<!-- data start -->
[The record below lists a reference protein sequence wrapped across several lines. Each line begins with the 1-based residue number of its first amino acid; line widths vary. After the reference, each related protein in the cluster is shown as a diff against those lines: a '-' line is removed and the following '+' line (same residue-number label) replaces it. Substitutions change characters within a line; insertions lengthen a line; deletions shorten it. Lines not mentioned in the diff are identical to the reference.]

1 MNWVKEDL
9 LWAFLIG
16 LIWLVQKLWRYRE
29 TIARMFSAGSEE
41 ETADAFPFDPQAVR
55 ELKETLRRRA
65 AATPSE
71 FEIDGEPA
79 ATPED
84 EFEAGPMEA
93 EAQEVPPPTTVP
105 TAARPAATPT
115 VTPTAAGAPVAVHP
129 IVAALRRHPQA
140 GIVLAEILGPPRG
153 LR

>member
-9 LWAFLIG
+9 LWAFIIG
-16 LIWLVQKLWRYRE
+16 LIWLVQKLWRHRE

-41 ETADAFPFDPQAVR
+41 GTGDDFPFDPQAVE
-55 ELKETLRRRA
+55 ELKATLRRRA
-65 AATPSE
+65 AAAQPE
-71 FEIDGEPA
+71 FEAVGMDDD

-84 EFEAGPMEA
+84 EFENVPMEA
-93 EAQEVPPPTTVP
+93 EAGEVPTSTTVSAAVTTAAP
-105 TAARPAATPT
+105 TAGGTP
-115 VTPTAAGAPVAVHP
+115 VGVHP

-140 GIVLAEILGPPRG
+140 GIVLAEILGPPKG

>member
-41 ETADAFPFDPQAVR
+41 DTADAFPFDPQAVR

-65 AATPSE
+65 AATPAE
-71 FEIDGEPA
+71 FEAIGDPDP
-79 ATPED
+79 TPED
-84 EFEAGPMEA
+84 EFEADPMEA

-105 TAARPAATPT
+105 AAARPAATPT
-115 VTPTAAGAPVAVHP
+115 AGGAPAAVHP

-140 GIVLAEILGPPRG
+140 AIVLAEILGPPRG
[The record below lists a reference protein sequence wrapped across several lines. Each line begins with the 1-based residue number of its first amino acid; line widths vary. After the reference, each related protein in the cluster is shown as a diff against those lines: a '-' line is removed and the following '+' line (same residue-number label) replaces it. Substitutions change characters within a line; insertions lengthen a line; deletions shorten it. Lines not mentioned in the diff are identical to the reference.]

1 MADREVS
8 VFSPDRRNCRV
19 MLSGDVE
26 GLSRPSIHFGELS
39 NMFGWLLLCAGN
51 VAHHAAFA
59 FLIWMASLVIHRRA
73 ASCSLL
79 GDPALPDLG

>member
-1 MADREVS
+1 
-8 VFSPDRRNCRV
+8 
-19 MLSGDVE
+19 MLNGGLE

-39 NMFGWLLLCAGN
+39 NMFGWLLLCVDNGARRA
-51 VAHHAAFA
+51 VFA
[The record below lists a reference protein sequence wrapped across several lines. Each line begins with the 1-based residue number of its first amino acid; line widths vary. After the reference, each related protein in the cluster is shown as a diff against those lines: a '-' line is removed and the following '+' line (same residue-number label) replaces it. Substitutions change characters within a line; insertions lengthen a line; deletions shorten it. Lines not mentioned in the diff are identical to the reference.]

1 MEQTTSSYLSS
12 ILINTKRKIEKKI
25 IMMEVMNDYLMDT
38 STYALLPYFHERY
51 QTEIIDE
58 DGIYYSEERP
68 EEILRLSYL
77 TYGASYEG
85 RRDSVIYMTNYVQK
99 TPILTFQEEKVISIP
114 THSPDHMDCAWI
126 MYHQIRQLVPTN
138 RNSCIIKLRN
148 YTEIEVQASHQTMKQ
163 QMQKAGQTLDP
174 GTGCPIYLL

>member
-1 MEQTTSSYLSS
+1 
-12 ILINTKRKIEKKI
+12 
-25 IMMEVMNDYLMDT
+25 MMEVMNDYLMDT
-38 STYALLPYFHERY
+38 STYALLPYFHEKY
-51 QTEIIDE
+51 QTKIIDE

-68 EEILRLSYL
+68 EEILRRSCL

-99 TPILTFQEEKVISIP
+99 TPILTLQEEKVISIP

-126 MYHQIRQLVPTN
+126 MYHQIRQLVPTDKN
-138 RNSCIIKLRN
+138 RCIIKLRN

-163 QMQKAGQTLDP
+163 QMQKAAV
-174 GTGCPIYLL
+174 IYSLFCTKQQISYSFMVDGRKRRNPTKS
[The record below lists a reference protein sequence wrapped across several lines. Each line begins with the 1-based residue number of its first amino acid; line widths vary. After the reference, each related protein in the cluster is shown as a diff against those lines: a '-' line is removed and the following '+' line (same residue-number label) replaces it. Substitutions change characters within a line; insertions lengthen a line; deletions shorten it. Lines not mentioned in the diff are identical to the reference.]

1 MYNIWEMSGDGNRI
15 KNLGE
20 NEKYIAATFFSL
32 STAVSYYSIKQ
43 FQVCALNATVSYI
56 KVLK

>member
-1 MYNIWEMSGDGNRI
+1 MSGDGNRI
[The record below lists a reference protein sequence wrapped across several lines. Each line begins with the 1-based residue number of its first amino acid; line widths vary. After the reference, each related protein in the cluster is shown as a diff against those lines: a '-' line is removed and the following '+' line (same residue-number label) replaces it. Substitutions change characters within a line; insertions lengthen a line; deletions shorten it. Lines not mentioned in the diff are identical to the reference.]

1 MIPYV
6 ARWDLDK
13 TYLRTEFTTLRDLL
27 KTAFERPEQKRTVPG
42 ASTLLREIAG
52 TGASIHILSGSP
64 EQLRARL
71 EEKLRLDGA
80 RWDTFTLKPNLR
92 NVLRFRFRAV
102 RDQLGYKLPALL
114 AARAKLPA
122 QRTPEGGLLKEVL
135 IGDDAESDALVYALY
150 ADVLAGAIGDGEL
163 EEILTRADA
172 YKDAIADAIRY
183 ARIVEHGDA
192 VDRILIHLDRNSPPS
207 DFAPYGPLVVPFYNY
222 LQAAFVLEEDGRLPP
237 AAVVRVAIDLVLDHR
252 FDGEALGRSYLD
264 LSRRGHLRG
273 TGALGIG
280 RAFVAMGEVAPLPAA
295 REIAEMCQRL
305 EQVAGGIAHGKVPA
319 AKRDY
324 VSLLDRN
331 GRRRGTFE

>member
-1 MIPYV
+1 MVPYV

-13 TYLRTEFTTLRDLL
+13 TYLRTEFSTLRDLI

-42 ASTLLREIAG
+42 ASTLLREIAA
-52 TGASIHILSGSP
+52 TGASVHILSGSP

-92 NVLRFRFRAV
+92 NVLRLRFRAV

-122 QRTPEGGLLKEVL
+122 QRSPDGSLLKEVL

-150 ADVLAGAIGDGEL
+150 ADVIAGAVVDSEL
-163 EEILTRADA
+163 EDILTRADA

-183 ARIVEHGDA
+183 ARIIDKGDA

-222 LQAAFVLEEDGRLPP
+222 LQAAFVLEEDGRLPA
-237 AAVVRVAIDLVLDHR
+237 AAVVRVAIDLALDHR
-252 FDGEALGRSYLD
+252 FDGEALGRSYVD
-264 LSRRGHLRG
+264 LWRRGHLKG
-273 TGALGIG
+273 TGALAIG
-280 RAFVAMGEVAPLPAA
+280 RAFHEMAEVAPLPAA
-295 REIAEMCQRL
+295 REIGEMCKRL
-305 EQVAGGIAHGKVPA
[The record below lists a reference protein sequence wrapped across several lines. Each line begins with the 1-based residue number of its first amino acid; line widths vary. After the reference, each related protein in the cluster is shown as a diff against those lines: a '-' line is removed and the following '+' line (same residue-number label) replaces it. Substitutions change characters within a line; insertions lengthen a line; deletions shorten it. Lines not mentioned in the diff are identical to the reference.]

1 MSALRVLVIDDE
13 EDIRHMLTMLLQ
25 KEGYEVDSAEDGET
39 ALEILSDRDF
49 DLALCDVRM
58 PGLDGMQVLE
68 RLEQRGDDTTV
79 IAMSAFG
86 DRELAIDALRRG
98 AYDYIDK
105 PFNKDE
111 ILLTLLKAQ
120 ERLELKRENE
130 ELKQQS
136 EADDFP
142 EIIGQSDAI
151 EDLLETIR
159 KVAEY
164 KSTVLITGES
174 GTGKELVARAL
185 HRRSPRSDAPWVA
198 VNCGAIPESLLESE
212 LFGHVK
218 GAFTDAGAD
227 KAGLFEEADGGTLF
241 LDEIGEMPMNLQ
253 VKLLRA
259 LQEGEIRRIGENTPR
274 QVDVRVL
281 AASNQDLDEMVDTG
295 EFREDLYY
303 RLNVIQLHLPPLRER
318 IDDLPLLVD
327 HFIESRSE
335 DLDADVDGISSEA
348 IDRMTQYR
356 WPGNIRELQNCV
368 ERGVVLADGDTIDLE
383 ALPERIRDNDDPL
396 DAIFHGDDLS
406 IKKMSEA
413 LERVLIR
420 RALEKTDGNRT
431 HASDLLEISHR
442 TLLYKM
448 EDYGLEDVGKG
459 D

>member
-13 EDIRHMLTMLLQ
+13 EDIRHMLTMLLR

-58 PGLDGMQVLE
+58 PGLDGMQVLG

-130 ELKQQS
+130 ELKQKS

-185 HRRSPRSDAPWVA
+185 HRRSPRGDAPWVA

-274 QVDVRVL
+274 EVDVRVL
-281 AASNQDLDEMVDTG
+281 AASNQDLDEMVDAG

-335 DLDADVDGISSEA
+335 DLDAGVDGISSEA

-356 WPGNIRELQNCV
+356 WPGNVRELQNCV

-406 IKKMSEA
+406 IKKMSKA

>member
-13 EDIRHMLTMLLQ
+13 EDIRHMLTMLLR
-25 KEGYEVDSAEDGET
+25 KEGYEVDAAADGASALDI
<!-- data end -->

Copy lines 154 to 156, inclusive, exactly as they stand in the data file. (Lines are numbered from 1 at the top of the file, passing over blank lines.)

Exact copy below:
273 TGALGIG
280 RAFVAMGEVAPLPAA
295 REIAEMCQRL